In 2019, the Supreme Court issued an important securities law decision in Lorenzo v. SEC, which clarified the scope of "scheme liability" under Rule 10b-5(a) and (c). However, the Supreme Court's year was noteworthy more for the cases the Court declined to decide than for the cases it did decide. The Court declined to rule on several significant issues arising from the Ninth Circuit, including whether plaintiffs must show that the defendant acted with scienter when bringing claims under Section 14(e), whether foreign issuers can face liability with respect to unsponsored American Depositary Receipts under Morrison, and the standard for establishing loss causation.

The circuit and district courts also addressed several contested securities laws topics, including a significant ruling from the Tenth Circuit in SEC v. Scoville, which held that the Dodd-Frank Act permits the SEC to bring claims based on sales of securities that do not constitute domestic transactions within the meaning of Morrison. The Second Circuit also found limits to the extraterritorial reach of the CEA in Prime International Trading v. BP P.L.C. when the transactions at issue were "predominantly foreign."

With respect to M&A litigation, the Delaware Supreme Court continued to clarify its jurisprudence with respect to appraisal methodology as well as the protection MFW affords to controlled transactions. The Court also released important opinions pertaining to oversight duties for boards of directors and the fiduciary duties of activist investors. The Delaware Court of Chancery continued to see a rise in litigation pertaining to books and records demands under Section 220. It also issued decisions reflecting its continued strict enforcement of the plain language of provisions in merger agreements.


Supreme Court Rules On "Scheme Liability" Under Rule 10b-5(a) And (c)

In March, the Supreme Court held in Lorenzo v. SEC that an investment banker could be primarily liable under Rule 10b-5(a) and (c) for circulating misleading emails to investors, even though the investment banker did not personally author the content of the emails.1

The case arose out of allegations that Francis Lorenzo, the director of investment banking at a broker-dealer, sent investors emails containing false statements that were drafted by his supervisor. The D.C. Circuit concluded that Lorenzo was not a "maker" of a misleading statement for the purposes of 10b-5(b) liability, but held that he could be liable for deceptive practices in violation of Rules 10b-5(a) and (c). The Supreme Court had previously restricted liability under Rule 10b-5(b) to a "maker" of a misleading statement, meaning someone with ultimate authority over the statement.2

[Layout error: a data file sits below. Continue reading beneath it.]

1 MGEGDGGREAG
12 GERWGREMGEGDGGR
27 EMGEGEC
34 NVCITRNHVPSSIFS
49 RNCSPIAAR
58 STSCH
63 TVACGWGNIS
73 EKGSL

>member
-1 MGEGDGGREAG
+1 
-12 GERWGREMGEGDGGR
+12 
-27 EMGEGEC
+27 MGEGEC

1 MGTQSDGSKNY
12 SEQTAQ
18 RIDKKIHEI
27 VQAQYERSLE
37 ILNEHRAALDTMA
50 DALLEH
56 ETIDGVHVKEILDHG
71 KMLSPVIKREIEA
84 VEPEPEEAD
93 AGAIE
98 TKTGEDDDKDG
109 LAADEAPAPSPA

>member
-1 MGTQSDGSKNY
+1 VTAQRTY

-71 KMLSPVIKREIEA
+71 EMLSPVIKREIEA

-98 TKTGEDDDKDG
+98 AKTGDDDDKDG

In Lorenzo, the Supreme Court clarified the relationship between "making" a false statement under Rule 10b-5(b) and engaging in deceptive conduct—so-called "scheme liability"—under Rule 10b5(a) and (c). The Court explained that the three subsections of Rule 10b-5 overlap rather than apply to mutually exclusive conduct, and that the scheme liability provisions can reach a defendant who disseminates a false statement with intent to defraud, even if the defendant does not qualify as the "maker" of the statement and therefore could not be held liable under Rule 10b-5(b). The Court rejected Lorenzo's argument that the scheme liability provisions of Rule 10b-5 should apply only to conduct other than misstatements.

The Lorenzo decision shows that cases involving misstatements are not exclusively the province of Rule 10b-5(b). But the decision does not precisely define the reach of "scheme liability" with respect to false statements, and it seems likely to lead to questions in SEC enforcement actions and private litigation about when exactly defendants can be held primarily liable for statements that they did not themselves make.

Tenth Circuit Rules On SEC's Authority To Bring Securities Fraud Claims Over Certain Foreign Transactions

In January, the Court of Appeals for the Tenth Circuit held in SEC v. Scoville that the Dodd-Frank Wall Street Reform and Consumer Protection Act ("Dodd-Frank Act") allows the SEC to bring fraud claims and claims under Section 17 of the Securities Act based on sales of securities that do not qualify as domestic transactions, where defendants engage in fraudulent conduct within the United States.3

Scoville arose out of an SEC civil enforcement action against Traffic Monsoon, LLC and its founder, alleging that the defendants operated a Ponzi scheme in violation of various securities laws. Traffic Monsoon sold online advertising packages, many of which were purchased by foreign individuals in transactions that may not have been domestic under the Supreme Court's decision in Morrison v. National Australia Bank Ltd. The Tenth Circuit nonetheless held that, in the context of governmental actions, the antifraud provisions of the securities laws reached the sales of advertising packages to those individuals outside the United States.